All Councils should budget for cat desexing

 

THERE is a desperate need for Councils to provide desexing subsidies for residents on low incomes to help prevent the current unplanned ongoing explosion of cats in Australia!

In most Australian cities and towns, many more cats than dogs are wandering, being lost or abandoned and killed/euthanized in pounds and shelters, or having to scavenge for food and a safe place to live around shopping centres, factories, hospitals and schools, or in someone’s backyard.

AWLQ’s National Desexing Network (NDN) receives up to 50 calls daily from people around Australia needing financial assistance to desex their pets or a stray cat they have been feeding, with many more applying for NDN vouchers on-line. Often, they have shown compassion by taking in a stray cat, who then has an accidental litter of kittens. Before they can desex the mother cat (after her milk has dried), and find homes for the kittens, the cat is already pregnant again, and the kittens often as well! Many are still unaware that cats can become pregnant from 4 months of age and can breed continuously!

The NDN team often cannot find enough support to offer these callers. A small proportion of vet clinics participate by offering discounts to pension/concession card holders and animal organisations struggle to raise funds to provide subsidies. Some Councils provide some subsidies of $20 – $50 to go toward desexing cats or dogs, which is often not enough to enable residents on low incomes to afford the typical veterinary charges to desex their pets.

The Australian Cat Action Plan was developed as an initiative of AWLQ’s Getting to Zero (G2Z) program, to encourage consistency across states and territories in effective strategies to prevent unwanted cats. One of the key strategies is for Councils to budget annually over several years for an ongoing Cooperative Desexing Program to help residents in need to desex their cats, or an unowned stray cat they may be feeding.

The NDN Cooperative Desexing Program for Councils  was developed to be fair to all parties. The owner on a low income pays a little, currently $55 for a female cat and $35 for a male cat, or any additional female cats, which most people can afford out of their weekly pension or low salary.  Participating vet clinics agree to charge a set fee, currently $90 to desex a male cat and $120 for a female cat which covers all veterinary costs including wages and materials.  Councils pay the gap, currently $55 for a male, and $65 for a female, cat. This subsidy to prevent an unwanted cat is much cheaper for Councils than having to collect, hold and kill an unwanted cat, which costs approximately $250, with an additional approximately $500 to desex, microchip, treat for fleas/worms, and for any injury or illness from stress, and care for if the cat is rehomed.  With the current oversupply of cats, rehoming can take months.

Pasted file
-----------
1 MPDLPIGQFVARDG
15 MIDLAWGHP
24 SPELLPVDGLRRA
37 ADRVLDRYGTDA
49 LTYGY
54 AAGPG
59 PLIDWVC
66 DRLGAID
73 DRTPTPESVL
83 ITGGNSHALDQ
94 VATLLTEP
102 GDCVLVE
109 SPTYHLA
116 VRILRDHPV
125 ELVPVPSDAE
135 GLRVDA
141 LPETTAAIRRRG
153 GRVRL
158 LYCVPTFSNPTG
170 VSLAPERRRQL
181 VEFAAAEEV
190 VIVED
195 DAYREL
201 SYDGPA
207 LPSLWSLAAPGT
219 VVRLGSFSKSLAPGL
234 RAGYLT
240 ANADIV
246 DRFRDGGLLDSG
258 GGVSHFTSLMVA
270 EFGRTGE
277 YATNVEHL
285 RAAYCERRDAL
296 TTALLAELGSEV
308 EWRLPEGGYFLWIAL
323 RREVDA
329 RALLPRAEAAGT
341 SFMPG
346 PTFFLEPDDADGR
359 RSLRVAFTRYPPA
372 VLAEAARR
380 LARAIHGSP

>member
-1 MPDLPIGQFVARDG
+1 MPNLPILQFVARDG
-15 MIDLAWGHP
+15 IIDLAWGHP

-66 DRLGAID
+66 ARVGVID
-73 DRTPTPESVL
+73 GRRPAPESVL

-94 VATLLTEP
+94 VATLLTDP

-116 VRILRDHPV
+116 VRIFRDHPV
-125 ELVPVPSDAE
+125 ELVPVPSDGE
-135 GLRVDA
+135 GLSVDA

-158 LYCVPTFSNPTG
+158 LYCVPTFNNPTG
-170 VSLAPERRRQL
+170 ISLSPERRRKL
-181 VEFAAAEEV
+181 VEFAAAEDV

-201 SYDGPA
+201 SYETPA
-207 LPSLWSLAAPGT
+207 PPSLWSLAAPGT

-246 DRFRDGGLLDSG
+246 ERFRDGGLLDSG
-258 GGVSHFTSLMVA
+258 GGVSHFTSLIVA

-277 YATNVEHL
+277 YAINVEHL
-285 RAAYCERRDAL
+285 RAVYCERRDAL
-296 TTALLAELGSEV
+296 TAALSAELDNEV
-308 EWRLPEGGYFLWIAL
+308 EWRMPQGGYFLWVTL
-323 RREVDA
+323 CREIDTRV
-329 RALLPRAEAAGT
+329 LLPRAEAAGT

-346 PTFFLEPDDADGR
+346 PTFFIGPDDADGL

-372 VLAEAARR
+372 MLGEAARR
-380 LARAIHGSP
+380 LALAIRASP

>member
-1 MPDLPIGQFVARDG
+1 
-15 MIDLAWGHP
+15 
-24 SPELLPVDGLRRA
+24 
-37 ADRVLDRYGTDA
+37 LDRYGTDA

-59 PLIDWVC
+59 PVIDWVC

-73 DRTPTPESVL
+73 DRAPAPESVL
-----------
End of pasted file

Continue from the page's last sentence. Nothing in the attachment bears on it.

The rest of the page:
As well as reducing costs, a Cooperative Desexing Program is proactive in preventing nuisance issues, feral cat populations and impacts on wildlife. It reduces euthanasia rates. Also, if State Governments and Councils are implementing laws which require cats to be desexed, as many now are, such a program is necessary to provide support for residents in need so they can comply with these laws. Where discounted registration is provided as an incentive to desex cats and dogs, often residents on low incomes can’t afford to register their animals, because they can’t afford to desex them to receive the discount.

Currently several Councils are budgeting from $10 000 – $50 000 for NDN Cooperative Cat Desexing Programs.

It is time for all Councils to budget for a Cooperative Cat Desexing Subsidy Program.  State Governments should provide incentives to Councils to start and continue these programs as a regular budget item. Even the Federal Government who fund the Threatened Species Strategy should be providing funds to prevent unwanted cats in cities and towns, and on farms, rather than try to track cats down after they breed and become feral.  It is more logical, economical and ethical.

So, if your Council currently does not fund an effective ongoing desexing program, please contact the Animal Management Department Manager, and encourage them to budget for a Cooperative Desexing Program.

They can go to the NDN website to Get Involved/Local Councils and submit their details for information and support (https://ndn.org.au/national-desexing-network/local-council/) or email NDN admin@ndn.org.au.

If your Council does offer an effective desexing subsidy program, email NDN also, so that this program can be shared on the Australia-wide NDN directory for more people to find.


This article was contributed by Joy Verrinder, Strategic Director at AWLQ.


One Comment

    Inge Rheinberger said:

    I reported 2 dumped cats to Sunshine Coast Council and their response was “very interesting”. No action was taken. A very questionable and certainly not very animal friendly attitude.


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